FARGO — The Cass County Jail conducted mass testing Tuesday, May 19, for coronavirus in inmates and correctional officers, likely making it the first jail in North Dakota to do so.

With the help of the North Dakota National Guard, the jail tested about 160 inmates and 100 staff members at the facility, Jail Administrator Andrew Frobig said. The National Guard wasn’t aware of any other jails in the state where inmates and staff have been tested.

“We just want to make sure that we are keeping our inmates safe and doing the best thing that we can for them to try to keep it out of the facility so people don’t get sick,” Cass County Sheriff Jesse Jahner said.

Jahner said he asked the National Guard, which has helped conduct multiple testing events around the state, to come to the jail to test inmates and staff as a preventative measure. Staff members want to determine if anyone has the virus so they can separate healthy inmates from infected ones.

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“That’s really what the goal of this is, is to get that baseline and be able to move people around inside so that we can get more room inside our facility as we begin to take in more intakes,” Jahner said.

The jail reported its first case of coronavirus on April 12 when an arrestee was booked into the facility. Several others have tested positive for the virus, but those have come from new inmates, Frobig said. It hasn’t, to their knowledge, spread inside the facility, and no cases have been confirmed in staff.

Cass County has taken multiple precautions in attempts to prevent the virus from entering the facility, from screening and isolating inmates to issuing masks to everyone in the jail.

Large state-run facilities also have opted for mass testing. The State Hospital in Jamestown said Tuesday it conducted nearly 500 tests on patients and staff last week. The State Penitentiary in Bismarck and James River Correctional Center in Jamestown also have been tested, the North Dakota Department of Corrections and Rehabilitation said Tuesday.

“We are testing staff and residents so that we can identify if we have the virus within our facilities,” spokeswoman Kayli Richards said. “We want to make sure we know who may be sick so we can keep those who tested positive, as well as the rest of our staff and residents, healthy.”

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No cases were confirmed in the 365 State Hospital staff who were tested, and only one of 124 patients had a positive test, state Human Services spokeswoman LuWanna Lawrence said.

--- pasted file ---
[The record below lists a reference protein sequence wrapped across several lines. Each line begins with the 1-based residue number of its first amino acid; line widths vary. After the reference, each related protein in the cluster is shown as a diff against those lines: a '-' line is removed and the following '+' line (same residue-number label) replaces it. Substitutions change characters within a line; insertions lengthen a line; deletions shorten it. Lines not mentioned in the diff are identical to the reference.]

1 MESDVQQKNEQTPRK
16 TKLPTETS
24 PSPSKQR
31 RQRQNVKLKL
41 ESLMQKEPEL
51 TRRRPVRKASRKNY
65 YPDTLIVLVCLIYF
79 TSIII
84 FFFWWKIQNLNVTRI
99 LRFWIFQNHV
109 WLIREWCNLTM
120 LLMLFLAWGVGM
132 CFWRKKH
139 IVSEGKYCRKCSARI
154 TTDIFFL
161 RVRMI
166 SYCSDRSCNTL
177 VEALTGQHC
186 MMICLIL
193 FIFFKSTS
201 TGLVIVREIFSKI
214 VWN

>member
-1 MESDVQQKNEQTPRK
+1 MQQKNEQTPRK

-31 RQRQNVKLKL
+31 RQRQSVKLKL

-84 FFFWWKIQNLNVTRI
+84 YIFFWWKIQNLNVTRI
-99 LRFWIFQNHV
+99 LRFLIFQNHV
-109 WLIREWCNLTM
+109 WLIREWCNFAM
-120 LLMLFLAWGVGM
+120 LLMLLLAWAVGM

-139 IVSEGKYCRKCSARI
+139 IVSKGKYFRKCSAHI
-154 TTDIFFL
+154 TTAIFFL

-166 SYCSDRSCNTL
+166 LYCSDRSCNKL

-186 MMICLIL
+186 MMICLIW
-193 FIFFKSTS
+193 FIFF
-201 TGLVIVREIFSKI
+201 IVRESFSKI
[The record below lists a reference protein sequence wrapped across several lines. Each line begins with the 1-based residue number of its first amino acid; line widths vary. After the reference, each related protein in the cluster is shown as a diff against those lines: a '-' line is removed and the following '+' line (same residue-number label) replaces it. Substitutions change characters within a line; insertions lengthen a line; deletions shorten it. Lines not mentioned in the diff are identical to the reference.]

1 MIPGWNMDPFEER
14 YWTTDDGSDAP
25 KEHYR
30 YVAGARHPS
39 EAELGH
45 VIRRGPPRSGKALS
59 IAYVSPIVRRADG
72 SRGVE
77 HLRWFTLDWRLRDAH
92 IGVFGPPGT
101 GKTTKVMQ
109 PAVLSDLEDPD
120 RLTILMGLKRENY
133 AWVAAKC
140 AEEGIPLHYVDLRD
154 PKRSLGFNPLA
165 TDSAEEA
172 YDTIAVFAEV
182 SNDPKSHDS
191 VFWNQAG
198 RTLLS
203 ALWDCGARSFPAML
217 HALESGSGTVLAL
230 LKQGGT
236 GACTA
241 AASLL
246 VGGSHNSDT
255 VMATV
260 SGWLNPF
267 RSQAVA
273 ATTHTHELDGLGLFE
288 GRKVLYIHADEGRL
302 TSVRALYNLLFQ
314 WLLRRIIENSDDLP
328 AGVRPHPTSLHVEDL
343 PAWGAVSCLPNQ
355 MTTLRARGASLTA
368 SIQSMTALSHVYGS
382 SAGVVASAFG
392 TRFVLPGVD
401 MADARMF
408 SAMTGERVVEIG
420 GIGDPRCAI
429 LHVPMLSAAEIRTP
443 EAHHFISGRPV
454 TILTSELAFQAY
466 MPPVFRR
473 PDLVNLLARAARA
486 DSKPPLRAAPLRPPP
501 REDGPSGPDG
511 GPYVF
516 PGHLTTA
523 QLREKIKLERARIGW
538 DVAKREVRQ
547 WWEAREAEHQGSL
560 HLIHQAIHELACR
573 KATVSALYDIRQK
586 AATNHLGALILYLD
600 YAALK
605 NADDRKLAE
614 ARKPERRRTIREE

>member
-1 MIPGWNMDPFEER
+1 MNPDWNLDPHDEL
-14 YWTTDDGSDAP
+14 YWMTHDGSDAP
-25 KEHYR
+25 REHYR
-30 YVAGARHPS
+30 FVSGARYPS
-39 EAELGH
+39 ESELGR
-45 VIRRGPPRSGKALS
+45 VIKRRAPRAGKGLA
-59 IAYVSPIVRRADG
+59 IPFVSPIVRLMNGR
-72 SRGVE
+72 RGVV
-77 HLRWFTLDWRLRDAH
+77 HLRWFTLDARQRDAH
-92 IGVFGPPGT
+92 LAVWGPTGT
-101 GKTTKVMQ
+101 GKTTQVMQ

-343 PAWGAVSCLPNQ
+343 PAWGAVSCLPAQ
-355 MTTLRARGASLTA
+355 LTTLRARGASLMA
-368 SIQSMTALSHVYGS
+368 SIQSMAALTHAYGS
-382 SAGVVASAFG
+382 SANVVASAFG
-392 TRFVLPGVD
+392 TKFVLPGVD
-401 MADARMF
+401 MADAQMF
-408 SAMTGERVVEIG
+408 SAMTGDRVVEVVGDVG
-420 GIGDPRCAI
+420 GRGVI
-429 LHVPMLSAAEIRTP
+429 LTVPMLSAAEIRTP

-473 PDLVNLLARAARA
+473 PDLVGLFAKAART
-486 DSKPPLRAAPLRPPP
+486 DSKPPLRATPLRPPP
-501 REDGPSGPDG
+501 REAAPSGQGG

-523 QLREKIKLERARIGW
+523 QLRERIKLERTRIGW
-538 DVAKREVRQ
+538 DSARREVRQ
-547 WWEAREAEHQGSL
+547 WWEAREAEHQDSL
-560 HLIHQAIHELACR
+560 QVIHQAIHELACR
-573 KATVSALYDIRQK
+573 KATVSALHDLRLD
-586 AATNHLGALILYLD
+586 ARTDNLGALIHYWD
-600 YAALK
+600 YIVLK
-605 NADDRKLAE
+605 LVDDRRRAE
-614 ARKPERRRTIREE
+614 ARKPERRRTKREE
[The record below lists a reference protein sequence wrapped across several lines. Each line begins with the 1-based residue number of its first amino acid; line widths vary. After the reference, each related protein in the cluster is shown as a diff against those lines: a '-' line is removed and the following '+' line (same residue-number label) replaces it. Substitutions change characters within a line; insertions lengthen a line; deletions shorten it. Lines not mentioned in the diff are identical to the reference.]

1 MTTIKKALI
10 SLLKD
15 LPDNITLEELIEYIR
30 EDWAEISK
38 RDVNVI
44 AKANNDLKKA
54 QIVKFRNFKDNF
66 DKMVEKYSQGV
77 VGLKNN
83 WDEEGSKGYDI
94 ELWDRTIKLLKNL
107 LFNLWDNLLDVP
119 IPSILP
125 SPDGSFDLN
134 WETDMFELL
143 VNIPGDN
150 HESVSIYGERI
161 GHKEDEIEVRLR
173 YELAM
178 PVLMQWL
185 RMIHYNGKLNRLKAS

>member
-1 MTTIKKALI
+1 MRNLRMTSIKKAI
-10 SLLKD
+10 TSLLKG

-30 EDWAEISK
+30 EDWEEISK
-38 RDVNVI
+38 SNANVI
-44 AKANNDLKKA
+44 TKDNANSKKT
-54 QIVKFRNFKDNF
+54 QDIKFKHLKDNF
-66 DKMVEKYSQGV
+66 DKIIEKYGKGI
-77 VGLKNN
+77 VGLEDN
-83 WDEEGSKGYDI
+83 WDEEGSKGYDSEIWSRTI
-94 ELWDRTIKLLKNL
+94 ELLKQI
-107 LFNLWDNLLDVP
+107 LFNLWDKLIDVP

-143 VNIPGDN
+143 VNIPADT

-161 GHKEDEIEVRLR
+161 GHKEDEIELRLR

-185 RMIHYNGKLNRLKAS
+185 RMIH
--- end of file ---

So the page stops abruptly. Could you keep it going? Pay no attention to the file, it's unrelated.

Three inmates at the state penitentiary tested positive, as well as one JRCC staff member, Richards said.

“Our staff have worked quickly and effectively to quarantine and isolate residents who are ill to mitigate the spread among the facility,” Richards told The Forum. “DOCR staff have been well-prepared in the event someone tested positive and have continuously followed all the changes that have taken place to ensure the well-being of themselves, their families, and our residents.”

The state corrections department had to wait for tests to become available before it could start testing, Richards said. It wants to test other facilities by the end of the month, she said. It has limited the number of new intakes, stopped in-person visits and released more than 100 inmates on early parole to help with coronavirus mitigation.

Other facilities

Clay County has not done mass testing, Correctional Facility Administrator Julie Savat said. Following the advice of medical recommendations, it has tested when needed and has not had any confirmed cases, she said.

The Forum contacted multiple jails in North Dakota, including the Stutsman County Correctional Center. Jail Administrator Chad Jackson said it hasn’t conducted mass testing, but “there is always a possibility that will happen.”

No one has tested positive at the facility, Jackson said. Like many facilities, Stutsman has screened intakes, given inmates masks and quarantines inmates if needed.

It has not released any inmates due to coronavirus, but it lost people as inmates served out their sentences or were released on bond, Jackson said.

That has helped cut the jail population from an average of 70 inmates to 35, he said.

The Burleigh Morton Detention Center in Bismarck hasn’t had any positive cases from inmates or staff, said Burleigh County Deputy Sheriff Maj. Steven Hall, the facility’s assistant jail administrator. The jail also has several tiers of transitioning intakes into the general population, including monitoring new inmates in single-person cells for the first several days.

The jail doesn’t plan to conduct mass testing since it hasn’t had any positive cases, Hall said.

Keeping the jail healthy translates into keeping the community safe, Jahner said. Knowing who is ill allows the jail to separate those inmates from healthy ones, make more room and ultimately have more space to take in individuals who may pose a risk to society, he said.

“We want to make sure that we’re maintaining a healthy facility, safe facility,” Jahner said.